How to Create A Dynamic Blogger Pitch Letter

11:05 AM

Here on Life With 4 Boys, I have collaborated with PR companies and individual businesses to bring readers a wide range of product reviews and giveaways. While on some occasions I was pitched the products, in most cases, I had to create a blogger pitch letter and approach the companies on my own in order to be able to get the products. Creating a pitch letter does not have to be hard, with a few simple steps, you can create a dynamic pitch letter that will help get you noticed.

Step 1: Make it Personal

While it is okay to create a standard template for your pitch letter, you want to also include a personal element. I would caution you against pitching companies that you are not truly interested in or familiar with. Take the time to get to know the product and company a bit before you begin writing and whenever possible, find the name of the media contact and address the letter specifically to them.

Step 2: Introduce Yourself

Once you have personally addresses the pitch letter, it is time to introduce yourself. Stating your name and blog right off the bat will allow you to connect instantly with the person on the other end of the email. You can go on to mention a few facts about yourself or qualifications if you think it is pertinent to the review or giveaway you are requesting, but it is not necessary.

Step 3: Explain What You Want

After introducing yourself, continue your pitch letter by explaining why you are contacting them. For example, are you interested in working with the on a review, giveaway or both? What product or product line are you interested in and why do you feel it would be a good fit for you and your readers.

Step 4: Introduce Your Blog

While you may have named your blog at the beginning of the letter, you can now give a bit of an explanation as to what your blog is about. Here you want to be brief. There is no need to lay all of your stats out, it only gives the company or PR person the ability to rule you out based on numbers before you even get the chance to really correspond with them.

Try a short introduction that explains your niche and target audience and what they stand to gain through working with you. For instance, "By posting my review of XXX products on my blog, other mothers will be able to see what someone like them thinks of the product."

Step 5: Wrap It Up 

Lastly, you want to wrap up a pitch letter with a thank-you. Thank them for their time and let them know that you are excited about the opportunity to work with them. Let your natural enthusiasm for the brand or product shine through.

Additional Tips:
  • Keep it short. Pitch letters should only be 2-3 paragraphs long. Companies and PR contacts see hundreds of emails a week. If your pitch is lengthy, it is less likely to get read.
  • Do not use fancy email backgrounds or hard to read font. While it may seem eye catching to you, it will likely be annoying to the person on the other end.
  • Be careful not to include too much information. You can always include more stats at a later date, keep it simple in the beginning.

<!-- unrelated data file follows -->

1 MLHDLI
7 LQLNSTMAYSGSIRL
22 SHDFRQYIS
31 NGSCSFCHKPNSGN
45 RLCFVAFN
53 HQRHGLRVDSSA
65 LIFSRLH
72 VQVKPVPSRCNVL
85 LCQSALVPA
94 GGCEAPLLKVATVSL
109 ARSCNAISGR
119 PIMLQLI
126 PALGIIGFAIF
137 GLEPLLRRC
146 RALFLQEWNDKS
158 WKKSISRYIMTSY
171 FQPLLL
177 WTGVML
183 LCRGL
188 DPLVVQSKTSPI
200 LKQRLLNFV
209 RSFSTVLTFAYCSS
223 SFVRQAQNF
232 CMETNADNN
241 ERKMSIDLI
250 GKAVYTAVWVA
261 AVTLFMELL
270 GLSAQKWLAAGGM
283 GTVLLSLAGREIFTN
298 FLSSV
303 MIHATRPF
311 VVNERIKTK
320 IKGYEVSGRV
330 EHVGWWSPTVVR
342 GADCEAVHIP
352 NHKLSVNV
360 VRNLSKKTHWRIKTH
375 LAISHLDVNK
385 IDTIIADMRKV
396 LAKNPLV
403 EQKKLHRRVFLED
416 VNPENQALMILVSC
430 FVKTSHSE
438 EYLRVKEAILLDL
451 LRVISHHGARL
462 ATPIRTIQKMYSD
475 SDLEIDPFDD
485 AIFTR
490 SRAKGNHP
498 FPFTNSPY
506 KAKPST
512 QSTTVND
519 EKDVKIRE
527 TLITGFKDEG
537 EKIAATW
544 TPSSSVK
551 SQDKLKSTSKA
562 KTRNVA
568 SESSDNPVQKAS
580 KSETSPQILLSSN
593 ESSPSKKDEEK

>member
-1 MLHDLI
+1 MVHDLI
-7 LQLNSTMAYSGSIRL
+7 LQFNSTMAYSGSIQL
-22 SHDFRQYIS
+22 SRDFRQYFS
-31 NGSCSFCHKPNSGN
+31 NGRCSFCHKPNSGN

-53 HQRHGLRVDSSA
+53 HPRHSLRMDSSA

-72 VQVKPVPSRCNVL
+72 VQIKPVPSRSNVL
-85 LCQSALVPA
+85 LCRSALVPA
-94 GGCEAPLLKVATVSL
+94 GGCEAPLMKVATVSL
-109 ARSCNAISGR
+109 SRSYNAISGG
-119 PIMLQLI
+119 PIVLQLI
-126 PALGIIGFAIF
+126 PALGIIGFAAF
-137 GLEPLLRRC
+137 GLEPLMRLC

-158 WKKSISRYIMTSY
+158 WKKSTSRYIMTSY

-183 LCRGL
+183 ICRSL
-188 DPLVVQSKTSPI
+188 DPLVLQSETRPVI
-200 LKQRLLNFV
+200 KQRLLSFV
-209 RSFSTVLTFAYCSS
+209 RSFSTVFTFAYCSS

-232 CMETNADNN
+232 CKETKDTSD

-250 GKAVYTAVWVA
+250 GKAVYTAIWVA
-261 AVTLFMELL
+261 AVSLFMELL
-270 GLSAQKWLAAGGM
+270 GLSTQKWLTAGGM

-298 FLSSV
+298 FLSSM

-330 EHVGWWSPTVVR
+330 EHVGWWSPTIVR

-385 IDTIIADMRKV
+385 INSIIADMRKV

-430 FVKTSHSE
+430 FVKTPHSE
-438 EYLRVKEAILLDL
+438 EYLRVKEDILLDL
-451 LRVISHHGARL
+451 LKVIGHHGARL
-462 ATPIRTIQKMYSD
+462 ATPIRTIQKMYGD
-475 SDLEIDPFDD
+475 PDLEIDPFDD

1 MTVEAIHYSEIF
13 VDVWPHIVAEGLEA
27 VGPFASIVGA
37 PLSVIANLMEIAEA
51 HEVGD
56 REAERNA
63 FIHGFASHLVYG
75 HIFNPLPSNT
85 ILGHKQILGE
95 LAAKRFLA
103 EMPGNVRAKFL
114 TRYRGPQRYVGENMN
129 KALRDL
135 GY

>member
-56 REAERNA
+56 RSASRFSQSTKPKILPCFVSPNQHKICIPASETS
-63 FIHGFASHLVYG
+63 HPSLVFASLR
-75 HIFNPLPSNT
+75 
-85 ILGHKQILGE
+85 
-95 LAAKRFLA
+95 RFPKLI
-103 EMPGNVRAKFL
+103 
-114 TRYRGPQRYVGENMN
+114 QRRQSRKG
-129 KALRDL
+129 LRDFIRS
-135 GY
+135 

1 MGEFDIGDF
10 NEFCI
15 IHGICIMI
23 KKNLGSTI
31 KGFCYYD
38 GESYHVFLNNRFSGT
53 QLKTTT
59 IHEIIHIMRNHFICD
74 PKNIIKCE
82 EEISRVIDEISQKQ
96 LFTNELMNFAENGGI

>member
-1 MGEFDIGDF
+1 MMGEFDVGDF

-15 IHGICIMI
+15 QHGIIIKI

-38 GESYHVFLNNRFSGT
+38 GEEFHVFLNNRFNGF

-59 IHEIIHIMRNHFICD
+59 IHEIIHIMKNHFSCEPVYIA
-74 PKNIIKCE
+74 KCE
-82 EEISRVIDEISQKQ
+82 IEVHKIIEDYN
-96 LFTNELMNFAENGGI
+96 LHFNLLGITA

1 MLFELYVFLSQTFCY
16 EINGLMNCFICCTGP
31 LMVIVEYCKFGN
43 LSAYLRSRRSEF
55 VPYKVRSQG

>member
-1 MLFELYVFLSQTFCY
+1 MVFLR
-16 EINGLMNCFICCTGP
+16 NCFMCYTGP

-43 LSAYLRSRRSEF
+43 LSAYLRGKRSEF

• Be yourself. Do not try to come across as someone else or lie about your interest or familiarity with a product, it will only come back to bite you later on.
If you have any other pitch letter tips that you think may help other blogger or if you are a blogger with some questions, feel free to leave them below in the comments.

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  1. I've been debating how to create an effective pitch letter so thanks for some great tips. This is VERY helpful! :D

  2. These are some really good tips! Exactly what I try to do. No wonder we get along so well...we are both so smart. :)

  3. These are really great tips. I always try to be to the point, and then I wonder if it's too short. It's good to know short is good.

  4. These are all very useful tips! One word of advice, make sure you have the correct company name in your letter or email. I say this because I get annoyed when I receive a pitch from a company and they do not have my name or blog name correct (and I hate a generic intro). Making it personal shows you put forth an effort.

  5. Kathleen- thank you so much! I'm usually left wondering if I did a good enough job! I seem to be following most of your advice. :)

  6. This is a wonderful post! As a blog editor (and pitch letter editor) I have read lots of letters and a big mistake is being too wordy and not personal enough. Instead of going on and on about who you are, be brief and to the point and state why you are a perfect match for this company.

    Great post!

  7. Thank you for posting this. It is going to be a big help. Also I was Just stopping by to let you know that I got a new
    email address so I am now subscribed via
    and I unsubscribed with
    I didn't want you to think I stopped reading :)

    Having Fun Blogging

  8. Thank you so much for posting this article. I am ready to starting pitching companies and have been researching this topic. By far your arictle offered the best advice. Thank you. I am now your newest follower as well.

  9. Thank you so much for sharing these great tips! I'm off to write my first letter now!

    Christina @ It's a Keeper
    Follow me on Facebook and Twitter

  10. Thanks for this! I will try to do my first letter soon :)



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